The role of disorder in determining the physical properties of negative thermal expansion materials

dc.contributor.advisor Wilkinson, Angus P.
dc.contributor.author Gallington, Leighanne C.
dc.contributor.committeeMember Perry, Joseph W.
dc.contributor.committeeMember El-Sayed, Mostafa A.
dc.contributor.committeeMember Zhang, Z. John
dc.contributor.committeeMember Thadhani, Naresh N.
dc.contributor.department Chemistry and Biochemistry
dc.date.accessioned 2017-08-17T18:55:21Z
dc.date.available 2017-08-17T18:55:21Z
dc.date.created 2015-08
dc.date.issued 2015-05-12
dc.date.submitted August 2015
dc.date.updated 2017-08-17T18:55:21Z
dc.description.abstract In this dissertation, the role of disorder in determining the physical properties of materials in the AM2O8 and AM2O7 families was investigated. A link was established between orientational disorder and the thermoelastic properties of these materials. It was also demonstrated that phase transition temperatures in these materials are noticeably pressure-dependent. In Chapters 3 and 4, it was shown that compression-induced orientational disorder was correlated with temperature-dependent bulk moduli and pressure-dependent CTEs in the orientationally ordered phases of ZrW2O8 and HfW2O8 . No changes in orientational order were observed in ZrMo2O8 or the orientationally disordered phases of ZrW2O8 and HfW2O8 upon compression, and the bulk moduli and CTEs were relatively temperature- and pressure-independent respectively. The pressure-sensitivity of the CTE has implications for the use of these materials in controlled thermal expansion composites, since internal stresses on par with the pressure range examined can be induced by mismatches in thermal expansion between components of the composite. In Chapter 5, it was demonstrated that the CTE of the orientationally ordered rhombohedral phase of SnMo2O8 was pressure-sensitive, while that of the orientationally disordered cubic phase was not. Additionally, at temperatures near the ambient pressure rhombohedral → cubic transition, it was possible to interconvert between these two phases upon compression and decompression. The phase transition pressure was also found to be elevated significantly by slight increases in temperature. Both phases were significantly softer than all phases of ZrW2O8, ZrMo2O8, and HfW2O8. In Chapter 6, it was demonstrated both the supercell → incommensurate and incommensurate → subcell transition temperatures of ZrV2O7 and HfV2O7 are extremely pressure-sensitive, to the point where NTE was not observed below 513K at pressures above 155 MPa. Additionally, the CTEs of both the low temperature and high temperature phases were strongly-pressure-dependent. This is due in part to the close proximity of the supercell → incommensurate and incommensurate → subcell transitions, which are both associated with large volume changes. The high temperature phase was found to be much stiffer than the low temperature phase. In Chapter 7, it was demonstrated that ZrAs2O7 and HfAs2O7 exhibit PTE between 100K and 500K. Their thermal expansion behavior was found to be more similar to that of ZrP2O7 than that of ZrV2O7. The crystal structure of ZrAs2O7and HfAs2O7 could not be determined from high resolution XRD data; however, these phases were determined to be of lower symmetry than previously reported.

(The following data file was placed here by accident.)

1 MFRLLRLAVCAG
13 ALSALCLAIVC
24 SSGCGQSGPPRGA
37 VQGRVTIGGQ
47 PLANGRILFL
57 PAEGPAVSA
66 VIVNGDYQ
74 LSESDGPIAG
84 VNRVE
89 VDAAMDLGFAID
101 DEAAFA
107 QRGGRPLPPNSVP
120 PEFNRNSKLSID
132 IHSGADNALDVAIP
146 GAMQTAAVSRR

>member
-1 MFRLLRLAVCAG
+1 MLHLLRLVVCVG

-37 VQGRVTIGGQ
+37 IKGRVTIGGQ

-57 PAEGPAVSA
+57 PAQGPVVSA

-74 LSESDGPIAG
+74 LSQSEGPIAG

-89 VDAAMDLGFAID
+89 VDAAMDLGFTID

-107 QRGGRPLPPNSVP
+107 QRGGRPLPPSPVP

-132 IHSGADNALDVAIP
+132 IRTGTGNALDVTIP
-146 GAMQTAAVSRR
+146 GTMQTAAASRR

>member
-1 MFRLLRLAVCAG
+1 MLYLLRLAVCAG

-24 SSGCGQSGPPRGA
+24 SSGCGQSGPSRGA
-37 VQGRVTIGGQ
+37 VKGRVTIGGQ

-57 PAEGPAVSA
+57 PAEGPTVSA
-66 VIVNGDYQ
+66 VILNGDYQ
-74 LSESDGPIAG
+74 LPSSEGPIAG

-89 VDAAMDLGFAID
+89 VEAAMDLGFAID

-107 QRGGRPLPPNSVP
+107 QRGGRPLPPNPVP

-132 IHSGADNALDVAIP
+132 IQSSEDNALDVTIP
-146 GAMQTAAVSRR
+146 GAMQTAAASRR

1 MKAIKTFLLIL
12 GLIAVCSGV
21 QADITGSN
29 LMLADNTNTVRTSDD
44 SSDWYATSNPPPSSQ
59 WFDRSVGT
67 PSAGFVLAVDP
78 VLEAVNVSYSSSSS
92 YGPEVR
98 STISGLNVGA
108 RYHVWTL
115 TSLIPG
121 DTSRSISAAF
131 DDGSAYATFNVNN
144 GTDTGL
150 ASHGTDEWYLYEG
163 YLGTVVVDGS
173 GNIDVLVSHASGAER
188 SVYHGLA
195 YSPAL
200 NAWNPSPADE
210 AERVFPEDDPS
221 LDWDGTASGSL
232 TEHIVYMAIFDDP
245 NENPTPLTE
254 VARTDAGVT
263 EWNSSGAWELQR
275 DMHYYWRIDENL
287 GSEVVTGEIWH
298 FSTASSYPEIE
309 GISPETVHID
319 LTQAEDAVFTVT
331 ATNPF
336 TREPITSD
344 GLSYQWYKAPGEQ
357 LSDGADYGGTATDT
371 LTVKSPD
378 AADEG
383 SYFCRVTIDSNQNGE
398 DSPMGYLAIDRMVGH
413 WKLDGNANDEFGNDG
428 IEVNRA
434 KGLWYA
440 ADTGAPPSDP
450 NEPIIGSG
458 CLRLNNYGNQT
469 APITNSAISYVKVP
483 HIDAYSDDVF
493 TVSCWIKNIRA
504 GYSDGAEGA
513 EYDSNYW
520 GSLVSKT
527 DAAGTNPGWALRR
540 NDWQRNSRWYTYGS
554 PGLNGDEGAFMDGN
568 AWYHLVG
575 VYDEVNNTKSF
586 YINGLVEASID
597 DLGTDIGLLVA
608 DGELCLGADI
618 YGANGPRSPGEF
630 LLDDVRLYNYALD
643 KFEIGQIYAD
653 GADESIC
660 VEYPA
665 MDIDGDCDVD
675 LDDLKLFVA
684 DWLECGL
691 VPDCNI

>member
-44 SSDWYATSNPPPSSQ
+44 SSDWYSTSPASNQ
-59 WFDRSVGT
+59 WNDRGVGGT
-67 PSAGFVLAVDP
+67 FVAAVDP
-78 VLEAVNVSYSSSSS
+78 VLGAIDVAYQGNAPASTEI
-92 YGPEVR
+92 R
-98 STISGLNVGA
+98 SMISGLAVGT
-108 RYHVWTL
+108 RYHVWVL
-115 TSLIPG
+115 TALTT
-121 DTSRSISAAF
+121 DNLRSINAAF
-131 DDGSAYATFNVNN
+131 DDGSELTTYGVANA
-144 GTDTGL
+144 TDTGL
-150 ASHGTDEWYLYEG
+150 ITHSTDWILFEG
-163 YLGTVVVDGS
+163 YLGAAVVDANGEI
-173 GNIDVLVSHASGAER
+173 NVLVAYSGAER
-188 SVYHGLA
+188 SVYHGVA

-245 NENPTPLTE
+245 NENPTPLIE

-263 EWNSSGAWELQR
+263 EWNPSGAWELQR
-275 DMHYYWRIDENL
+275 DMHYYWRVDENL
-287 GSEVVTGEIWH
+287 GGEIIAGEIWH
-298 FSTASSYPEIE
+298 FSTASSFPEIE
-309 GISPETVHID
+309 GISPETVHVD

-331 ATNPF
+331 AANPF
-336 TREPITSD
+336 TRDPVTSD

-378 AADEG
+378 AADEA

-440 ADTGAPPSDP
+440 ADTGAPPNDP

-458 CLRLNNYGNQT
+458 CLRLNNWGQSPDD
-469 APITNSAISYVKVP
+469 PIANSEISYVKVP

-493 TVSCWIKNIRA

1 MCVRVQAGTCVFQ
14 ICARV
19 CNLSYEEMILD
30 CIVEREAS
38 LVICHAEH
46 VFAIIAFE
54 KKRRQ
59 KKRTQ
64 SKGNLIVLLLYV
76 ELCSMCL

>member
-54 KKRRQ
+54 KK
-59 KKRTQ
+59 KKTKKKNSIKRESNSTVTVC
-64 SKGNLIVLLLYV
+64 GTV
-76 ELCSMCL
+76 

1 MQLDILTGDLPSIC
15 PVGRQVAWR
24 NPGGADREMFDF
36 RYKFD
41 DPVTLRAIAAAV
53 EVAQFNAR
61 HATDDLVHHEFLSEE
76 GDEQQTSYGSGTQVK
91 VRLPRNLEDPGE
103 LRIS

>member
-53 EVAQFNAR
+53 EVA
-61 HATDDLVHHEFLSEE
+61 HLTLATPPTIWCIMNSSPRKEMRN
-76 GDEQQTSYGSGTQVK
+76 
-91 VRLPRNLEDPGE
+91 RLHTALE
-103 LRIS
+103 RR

dc.description.degree Ph.D.
dc.format.mimetype application/pdf
dc.identifier.uri http://hdl.handle.net/1853/58556
dc.language.iso en_US
dc.publisher Georgia Institute of Technology
dc.subject Negative thermal expansion
dc.subject Pressure-induced phase transitions
dc.subject Thermoelastic properties
dc.title The role of disorder in determining the physical properties of negative thermal expansion materials
dc.type Text
dc.type.genre Dissertation
dspace.entity.type Publication
local.contributor.advisor Wilkinson, Angus P.
local.contributor.corporatename School of Chemistry and Biochemistry
local.contributor.corporatename College of Sciences
relation.isAdvisorOfPublication b4ceed27-62cd-4844-9990-10f98af2730f
relation.isOrgUnitOfPublication f1725b93-3ab8-4c47-a4c3-3596c03d6f1e
relation.isOrgUnitOfPublication 85042be6-2d68-4e07-b384-e1f908fae48a
thesis.degree.level Doctoral
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